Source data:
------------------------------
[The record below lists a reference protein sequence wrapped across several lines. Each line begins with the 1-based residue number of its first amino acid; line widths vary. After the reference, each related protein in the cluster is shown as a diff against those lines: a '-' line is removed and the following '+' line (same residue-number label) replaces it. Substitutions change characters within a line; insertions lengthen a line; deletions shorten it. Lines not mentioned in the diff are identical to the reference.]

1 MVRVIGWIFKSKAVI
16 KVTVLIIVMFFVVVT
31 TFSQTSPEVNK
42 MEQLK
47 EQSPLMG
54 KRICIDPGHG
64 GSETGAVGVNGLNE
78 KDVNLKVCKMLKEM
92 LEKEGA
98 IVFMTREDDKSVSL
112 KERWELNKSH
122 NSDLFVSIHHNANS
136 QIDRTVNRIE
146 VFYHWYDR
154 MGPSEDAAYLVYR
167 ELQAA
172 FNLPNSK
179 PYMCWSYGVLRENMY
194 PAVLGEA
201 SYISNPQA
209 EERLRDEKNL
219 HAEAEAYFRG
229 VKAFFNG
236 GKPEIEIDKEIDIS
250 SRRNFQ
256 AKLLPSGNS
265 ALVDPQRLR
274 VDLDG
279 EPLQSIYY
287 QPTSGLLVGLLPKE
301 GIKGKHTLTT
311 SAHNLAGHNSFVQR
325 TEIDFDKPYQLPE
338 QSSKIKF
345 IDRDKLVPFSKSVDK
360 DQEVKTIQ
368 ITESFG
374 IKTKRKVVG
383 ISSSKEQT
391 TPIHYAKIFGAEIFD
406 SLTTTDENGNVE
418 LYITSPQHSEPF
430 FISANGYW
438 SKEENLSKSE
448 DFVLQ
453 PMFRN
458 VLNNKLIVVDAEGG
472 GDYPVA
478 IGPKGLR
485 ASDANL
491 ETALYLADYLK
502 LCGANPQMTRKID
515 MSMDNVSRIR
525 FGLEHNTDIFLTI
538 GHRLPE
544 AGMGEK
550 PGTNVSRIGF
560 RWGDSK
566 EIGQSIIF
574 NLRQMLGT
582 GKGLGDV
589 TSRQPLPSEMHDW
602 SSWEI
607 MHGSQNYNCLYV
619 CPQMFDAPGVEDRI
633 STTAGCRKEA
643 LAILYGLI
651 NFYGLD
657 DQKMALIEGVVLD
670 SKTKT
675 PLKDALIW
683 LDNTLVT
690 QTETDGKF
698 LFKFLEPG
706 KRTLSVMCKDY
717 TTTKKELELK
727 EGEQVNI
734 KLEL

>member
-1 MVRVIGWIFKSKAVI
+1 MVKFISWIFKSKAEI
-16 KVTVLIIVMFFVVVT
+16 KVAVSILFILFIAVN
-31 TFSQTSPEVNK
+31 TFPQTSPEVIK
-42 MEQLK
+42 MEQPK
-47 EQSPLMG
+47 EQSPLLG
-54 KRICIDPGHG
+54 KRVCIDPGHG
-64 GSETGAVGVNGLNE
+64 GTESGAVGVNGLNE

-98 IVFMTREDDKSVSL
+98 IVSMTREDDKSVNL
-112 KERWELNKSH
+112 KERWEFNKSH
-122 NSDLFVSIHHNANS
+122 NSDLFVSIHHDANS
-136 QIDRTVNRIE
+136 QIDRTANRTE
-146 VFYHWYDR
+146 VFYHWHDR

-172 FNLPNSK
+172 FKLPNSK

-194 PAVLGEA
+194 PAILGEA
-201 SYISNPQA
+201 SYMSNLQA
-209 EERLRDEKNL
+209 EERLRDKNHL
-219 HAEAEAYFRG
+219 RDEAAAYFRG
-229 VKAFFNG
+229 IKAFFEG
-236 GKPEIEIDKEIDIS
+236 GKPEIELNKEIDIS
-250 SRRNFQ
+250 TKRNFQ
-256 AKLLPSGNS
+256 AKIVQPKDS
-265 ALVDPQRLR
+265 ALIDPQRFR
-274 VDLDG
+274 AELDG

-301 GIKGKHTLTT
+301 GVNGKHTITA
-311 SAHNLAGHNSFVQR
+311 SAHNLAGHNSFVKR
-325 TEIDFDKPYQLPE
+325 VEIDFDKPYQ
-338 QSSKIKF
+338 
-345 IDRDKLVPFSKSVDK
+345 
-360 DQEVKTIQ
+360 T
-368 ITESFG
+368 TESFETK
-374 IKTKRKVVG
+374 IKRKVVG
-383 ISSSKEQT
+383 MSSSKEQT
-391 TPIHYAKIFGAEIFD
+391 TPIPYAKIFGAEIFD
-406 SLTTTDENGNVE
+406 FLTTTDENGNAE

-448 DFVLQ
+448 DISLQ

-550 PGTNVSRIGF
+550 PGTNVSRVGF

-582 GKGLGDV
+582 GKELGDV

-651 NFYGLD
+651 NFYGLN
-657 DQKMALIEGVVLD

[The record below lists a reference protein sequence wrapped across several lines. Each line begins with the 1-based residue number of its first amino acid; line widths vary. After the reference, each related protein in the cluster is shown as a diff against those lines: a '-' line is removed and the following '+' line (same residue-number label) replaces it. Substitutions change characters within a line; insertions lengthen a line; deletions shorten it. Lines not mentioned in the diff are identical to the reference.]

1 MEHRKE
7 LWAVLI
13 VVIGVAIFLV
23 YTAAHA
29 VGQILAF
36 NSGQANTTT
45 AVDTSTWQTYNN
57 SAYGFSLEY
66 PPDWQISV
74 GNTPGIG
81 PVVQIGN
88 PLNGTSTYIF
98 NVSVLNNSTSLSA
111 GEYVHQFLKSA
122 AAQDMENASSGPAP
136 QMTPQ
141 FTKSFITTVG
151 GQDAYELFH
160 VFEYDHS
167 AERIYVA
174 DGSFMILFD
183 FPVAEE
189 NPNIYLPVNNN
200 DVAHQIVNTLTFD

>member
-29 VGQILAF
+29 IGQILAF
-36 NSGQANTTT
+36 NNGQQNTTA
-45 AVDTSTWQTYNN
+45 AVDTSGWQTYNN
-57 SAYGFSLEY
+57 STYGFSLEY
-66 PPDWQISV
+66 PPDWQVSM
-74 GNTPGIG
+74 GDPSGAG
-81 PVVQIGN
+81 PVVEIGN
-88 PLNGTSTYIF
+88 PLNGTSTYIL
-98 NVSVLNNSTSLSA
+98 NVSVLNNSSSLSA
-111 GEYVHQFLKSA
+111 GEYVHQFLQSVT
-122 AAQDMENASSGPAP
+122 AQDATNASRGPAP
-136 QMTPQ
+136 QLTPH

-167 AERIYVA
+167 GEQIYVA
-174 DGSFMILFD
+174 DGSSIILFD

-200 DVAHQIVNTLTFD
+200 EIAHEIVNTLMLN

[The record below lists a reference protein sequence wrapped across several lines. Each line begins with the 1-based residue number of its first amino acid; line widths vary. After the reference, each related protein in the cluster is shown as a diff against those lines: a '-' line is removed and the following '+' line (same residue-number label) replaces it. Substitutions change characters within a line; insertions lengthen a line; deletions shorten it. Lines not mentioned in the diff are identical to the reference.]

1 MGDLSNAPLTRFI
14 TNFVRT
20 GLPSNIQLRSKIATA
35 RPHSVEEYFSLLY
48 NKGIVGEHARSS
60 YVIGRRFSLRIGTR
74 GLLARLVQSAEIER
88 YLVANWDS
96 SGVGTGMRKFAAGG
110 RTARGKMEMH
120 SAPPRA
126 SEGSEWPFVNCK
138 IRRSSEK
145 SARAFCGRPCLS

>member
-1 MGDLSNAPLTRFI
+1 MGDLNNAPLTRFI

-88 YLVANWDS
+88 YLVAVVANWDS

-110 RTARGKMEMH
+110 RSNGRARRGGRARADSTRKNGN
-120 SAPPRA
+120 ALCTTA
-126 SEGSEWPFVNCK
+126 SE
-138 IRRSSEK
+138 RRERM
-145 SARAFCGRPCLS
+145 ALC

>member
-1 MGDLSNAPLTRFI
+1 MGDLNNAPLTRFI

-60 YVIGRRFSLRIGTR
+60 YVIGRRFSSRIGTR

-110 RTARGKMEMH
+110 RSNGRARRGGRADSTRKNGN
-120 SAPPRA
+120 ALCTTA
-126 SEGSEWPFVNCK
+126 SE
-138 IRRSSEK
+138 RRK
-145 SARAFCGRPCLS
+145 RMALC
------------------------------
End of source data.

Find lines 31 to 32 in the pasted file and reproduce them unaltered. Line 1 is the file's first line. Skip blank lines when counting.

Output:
287 QPTSGLLVGLLPKE
301 GIKGKHTLTT